Much of the international cyber insecurity that China generates reflects internal security concerns. China exploits foreign media and digital infrastructure to target political dissidents and minority populations. The use of national censorship architecture (the Great Firewall of China) to redirect inbound internet traffic to attack sites such as GreatFire.org and GitHub in March 2015 is just the latest example of this worrisome trend. Yet prioritizing political information control over technical cyber defense also damages China's own cybersecurity. Lax law enforcement and poor cyber defenses leave the country vulnerable to both cybercriminals and foreign spies. The fragmented and notoriously competitive nature of the Communist Party state further complicates coordination across military, police, and regulatory entities.
There is strong evidence that China continues to engage in aggressive cyber espionage campaigns against Western interests. Yet it struggles to convert even legitimately obtained foreign data into competitive advantage, let alone make sense of petabytes of stolen data. Absorption is especially challenging at the most sophisticated end of the value chain (e.g., advanced fighter aircraft), which is dominated by the United States. At the same time, the United States conducts its own cyber espionage against China , as the Edward Snowden leaks dramatized, which can indirectly aid U.S. firms (e.g., in government trade negotiations). China's uneven industrial development, fragmented cyber defenses, erratic cyber tradecraft, and the market dominance of U.S. technology firms provide considerable advantages to the United States.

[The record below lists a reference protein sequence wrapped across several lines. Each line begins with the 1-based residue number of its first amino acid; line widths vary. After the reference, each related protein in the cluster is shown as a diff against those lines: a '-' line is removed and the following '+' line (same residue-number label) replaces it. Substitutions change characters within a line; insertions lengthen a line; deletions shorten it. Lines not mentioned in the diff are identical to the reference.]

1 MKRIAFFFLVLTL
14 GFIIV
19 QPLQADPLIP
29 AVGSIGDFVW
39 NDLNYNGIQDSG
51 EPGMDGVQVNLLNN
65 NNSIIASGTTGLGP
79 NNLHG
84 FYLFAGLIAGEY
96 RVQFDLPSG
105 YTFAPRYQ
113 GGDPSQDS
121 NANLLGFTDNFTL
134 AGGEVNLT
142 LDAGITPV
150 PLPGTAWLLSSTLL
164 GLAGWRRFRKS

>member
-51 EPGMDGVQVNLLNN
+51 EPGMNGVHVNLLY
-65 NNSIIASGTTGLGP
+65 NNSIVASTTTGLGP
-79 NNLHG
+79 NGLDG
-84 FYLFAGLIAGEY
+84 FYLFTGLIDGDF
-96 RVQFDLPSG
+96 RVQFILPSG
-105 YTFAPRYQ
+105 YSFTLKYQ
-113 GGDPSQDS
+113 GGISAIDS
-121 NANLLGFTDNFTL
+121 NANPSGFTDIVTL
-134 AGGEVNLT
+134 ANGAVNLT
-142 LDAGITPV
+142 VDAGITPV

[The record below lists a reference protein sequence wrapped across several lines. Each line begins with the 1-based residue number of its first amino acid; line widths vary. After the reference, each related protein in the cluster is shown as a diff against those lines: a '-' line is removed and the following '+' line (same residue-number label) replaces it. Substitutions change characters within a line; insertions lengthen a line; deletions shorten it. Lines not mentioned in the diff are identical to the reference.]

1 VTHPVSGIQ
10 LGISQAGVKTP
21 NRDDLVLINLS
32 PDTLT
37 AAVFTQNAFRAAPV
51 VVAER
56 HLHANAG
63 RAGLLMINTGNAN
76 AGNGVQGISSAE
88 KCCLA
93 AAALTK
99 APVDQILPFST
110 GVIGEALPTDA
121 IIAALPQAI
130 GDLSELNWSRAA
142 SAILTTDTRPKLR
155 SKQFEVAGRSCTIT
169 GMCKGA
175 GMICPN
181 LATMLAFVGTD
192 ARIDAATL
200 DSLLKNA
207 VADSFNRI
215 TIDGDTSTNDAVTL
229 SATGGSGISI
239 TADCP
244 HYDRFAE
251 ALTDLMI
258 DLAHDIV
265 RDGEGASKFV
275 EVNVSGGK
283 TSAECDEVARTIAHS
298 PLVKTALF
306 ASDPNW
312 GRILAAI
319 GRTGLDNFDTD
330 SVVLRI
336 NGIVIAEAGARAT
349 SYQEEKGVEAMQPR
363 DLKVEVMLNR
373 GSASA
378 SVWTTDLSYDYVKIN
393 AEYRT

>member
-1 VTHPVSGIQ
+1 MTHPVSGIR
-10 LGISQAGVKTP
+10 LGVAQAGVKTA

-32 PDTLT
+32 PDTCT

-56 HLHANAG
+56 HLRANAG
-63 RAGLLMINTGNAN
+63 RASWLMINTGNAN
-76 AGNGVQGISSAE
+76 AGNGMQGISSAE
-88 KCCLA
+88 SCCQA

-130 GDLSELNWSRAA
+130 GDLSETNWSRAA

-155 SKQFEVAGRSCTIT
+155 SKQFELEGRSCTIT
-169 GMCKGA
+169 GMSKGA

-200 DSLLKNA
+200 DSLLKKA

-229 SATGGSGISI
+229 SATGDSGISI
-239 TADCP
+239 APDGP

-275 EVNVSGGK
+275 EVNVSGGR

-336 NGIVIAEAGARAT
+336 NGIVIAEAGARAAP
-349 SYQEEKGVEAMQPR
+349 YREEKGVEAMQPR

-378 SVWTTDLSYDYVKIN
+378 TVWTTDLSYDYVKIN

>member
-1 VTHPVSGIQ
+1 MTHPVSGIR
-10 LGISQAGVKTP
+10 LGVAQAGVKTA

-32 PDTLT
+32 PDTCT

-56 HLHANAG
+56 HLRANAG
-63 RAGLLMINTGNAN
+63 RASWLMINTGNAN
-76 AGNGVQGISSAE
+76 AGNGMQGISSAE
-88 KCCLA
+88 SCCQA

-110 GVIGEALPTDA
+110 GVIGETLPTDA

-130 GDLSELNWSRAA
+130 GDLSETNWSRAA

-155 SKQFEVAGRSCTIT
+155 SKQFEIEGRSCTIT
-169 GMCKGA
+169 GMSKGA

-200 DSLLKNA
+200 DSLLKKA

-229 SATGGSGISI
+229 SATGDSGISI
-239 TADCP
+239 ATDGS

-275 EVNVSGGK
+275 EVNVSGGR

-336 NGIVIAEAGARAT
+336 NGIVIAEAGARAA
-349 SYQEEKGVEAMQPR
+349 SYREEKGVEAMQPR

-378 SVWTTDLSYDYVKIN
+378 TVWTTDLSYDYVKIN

Despite high levels of Chinese political harassment and espionage, there is little evidence of skill or subtlety in China's military cyber operations. Although Chinese strategists describe cyberspace as a highly asymmetric and decisive domain of warfare, China's military cyber capacity does not live up to its doctrinal aspirations. A disruptive attack on physical infrastructure requires careful testing, painstaking planning, and sophisticated intelligence. Even experienced U.S. cyber operators struggle with these challenges. By contrast, the Chinese military is rigidly hierarchical and has no wartime experience with complex information systems. Further, China's pursuit of military "informatization" (i.e., emulation of the U.S. network-centric style of operations) increases its dependence on vulnerable networks and exposure to foreign cyberattack.